Respect & Etiquette in Karate

Respect is a fundamental and integral aspect of society. It acts as an important foundation in all relationships, whether that be family, business related or friendly and will often be the deciding factor in the way that people treat you.

Respect has many definitions. Most commonly it is described as 'a feeling of deep admiration for someone or something, elicited by their abilities, qualities or achievements' or as having 'due regard for the feelings, wishes or rights of others'. Simply put, it means showing regard and civility to the people around you. As we are often taught in primary school, showing respect means 'treating other the way you want to be treated' and always showing consideration for an individual's feelings, interests and values.

But what does this mean, and how does being respectful in our everyday life differ from the respect needed inside our dojo?

"Martial Arts begins and ends with respect". These words were spoken by one of the most influential karate masters, Anko Itosu, who was also one of the biggest influences of Kenwa Mabuni, the creator of our karate style Shito-Ryu.

As is usual practice in many groups and sporting orgainisations around the world, Karate has rules for proper and polite behaviour within the dojo. Unlike some other sporting clubs however, these rules stem from the traditional teaching of karate in Japan and reflect the Japanese culture. As the skills and teaching of karate are very old, and at one time secretive, a certain level of respect and appreciation should be observed when passing on this knowledge generation to generation.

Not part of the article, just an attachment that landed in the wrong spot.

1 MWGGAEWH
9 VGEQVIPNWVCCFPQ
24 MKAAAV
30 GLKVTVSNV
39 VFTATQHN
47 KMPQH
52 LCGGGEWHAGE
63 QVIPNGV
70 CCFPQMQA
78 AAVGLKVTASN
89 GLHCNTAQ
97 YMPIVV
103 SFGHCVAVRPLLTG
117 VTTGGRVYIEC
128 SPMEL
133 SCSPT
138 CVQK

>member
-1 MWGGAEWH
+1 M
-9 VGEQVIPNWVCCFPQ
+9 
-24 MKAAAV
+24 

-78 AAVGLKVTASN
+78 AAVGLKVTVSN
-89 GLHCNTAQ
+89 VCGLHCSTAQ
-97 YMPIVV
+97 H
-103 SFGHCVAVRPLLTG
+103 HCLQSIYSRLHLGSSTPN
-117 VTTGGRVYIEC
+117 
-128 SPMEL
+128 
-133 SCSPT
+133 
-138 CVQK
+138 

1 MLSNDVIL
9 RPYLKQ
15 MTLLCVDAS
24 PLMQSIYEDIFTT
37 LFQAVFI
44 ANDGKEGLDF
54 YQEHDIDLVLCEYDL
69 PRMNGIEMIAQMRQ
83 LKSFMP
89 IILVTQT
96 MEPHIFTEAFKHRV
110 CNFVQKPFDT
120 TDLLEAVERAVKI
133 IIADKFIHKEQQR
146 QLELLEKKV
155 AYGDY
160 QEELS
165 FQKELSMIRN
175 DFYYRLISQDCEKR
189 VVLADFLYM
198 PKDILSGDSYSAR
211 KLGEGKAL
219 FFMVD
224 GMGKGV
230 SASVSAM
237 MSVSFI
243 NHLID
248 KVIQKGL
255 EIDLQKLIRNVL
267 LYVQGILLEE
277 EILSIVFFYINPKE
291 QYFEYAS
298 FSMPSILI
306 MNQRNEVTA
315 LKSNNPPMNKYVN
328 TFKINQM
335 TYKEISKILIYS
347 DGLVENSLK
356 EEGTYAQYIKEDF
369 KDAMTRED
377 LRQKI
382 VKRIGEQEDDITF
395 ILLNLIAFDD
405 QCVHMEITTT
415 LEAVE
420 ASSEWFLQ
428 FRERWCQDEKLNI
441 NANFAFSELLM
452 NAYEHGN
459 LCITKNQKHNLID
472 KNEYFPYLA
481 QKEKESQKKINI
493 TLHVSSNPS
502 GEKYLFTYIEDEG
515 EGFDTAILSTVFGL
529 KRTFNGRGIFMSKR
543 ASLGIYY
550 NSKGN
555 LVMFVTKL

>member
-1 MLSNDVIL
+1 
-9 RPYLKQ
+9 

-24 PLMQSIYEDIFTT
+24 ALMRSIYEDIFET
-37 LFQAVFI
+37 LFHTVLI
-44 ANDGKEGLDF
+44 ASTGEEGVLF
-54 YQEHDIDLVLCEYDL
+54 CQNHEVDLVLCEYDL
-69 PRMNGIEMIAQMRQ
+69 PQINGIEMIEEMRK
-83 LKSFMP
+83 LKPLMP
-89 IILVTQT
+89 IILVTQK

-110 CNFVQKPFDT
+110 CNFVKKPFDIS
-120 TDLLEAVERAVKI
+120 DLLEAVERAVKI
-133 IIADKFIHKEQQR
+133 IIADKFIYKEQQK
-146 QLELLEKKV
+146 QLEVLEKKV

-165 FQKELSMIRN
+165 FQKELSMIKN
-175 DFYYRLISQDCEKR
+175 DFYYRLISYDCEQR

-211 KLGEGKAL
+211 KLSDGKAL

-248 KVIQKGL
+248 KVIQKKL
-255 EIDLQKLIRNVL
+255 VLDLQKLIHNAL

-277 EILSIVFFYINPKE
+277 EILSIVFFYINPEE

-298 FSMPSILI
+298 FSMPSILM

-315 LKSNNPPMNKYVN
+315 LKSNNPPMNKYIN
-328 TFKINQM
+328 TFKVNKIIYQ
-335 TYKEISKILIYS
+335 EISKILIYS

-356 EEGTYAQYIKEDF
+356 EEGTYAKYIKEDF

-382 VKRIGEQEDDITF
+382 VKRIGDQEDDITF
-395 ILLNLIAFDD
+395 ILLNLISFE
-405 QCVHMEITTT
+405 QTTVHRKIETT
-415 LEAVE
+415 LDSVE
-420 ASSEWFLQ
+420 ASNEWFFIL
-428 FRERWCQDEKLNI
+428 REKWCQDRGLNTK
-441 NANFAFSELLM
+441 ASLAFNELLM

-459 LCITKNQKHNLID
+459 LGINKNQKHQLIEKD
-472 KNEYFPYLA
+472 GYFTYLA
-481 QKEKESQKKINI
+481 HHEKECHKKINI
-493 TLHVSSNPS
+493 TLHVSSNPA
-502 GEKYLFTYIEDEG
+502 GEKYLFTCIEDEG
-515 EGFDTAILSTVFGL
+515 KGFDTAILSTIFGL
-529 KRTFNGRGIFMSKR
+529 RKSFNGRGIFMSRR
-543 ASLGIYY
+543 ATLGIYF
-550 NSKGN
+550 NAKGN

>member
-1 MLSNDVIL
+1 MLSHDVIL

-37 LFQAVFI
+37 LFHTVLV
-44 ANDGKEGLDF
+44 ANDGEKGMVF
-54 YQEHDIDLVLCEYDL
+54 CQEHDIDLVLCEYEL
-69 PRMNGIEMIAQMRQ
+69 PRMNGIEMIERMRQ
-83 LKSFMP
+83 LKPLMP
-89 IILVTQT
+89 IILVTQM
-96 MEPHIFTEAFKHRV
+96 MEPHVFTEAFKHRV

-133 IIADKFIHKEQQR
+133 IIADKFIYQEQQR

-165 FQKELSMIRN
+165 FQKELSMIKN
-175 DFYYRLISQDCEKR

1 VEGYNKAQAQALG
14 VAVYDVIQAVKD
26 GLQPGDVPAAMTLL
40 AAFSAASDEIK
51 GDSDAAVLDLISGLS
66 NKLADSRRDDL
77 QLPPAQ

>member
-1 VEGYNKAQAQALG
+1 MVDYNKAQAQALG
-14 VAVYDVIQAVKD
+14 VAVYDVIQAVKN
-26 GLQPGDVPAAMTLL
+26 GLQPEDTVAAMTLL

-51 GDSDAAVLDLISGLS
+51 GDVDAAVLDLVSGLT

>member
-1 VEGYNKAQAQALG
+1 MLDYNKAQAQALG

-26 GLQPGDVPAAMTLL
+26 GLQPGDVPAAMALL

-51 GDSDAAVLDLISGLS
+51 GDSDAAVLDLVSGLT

New students to karate are sometimes intimidated by the unique etiquette of martial arts and are unfamiliar with the customs of training within a dojo. These customs can include bowing (rei), the specific way of lining up during 'Seisa', and the occasional Japanese terminology. But, by understanding these traditions, we can begin to understand the importance of respect in the dojo.

At Liberte Karate, we believe that respect starts from even the smallest things. Therefore we always encourage students to respond with 'Oss' either after an instruction or when bowing as a sign of respect and acknowledgment. Additionally, during our bow ins, we encourage students to respond with either 'onegaishimasu' at the beginning of class, or 'arigato gozaimasu' to finish. These phrases meaning 'please teach me' and 'thank you for teaching me' respectively, uphold the tradition Japanese customs and beliefs passed down through generations.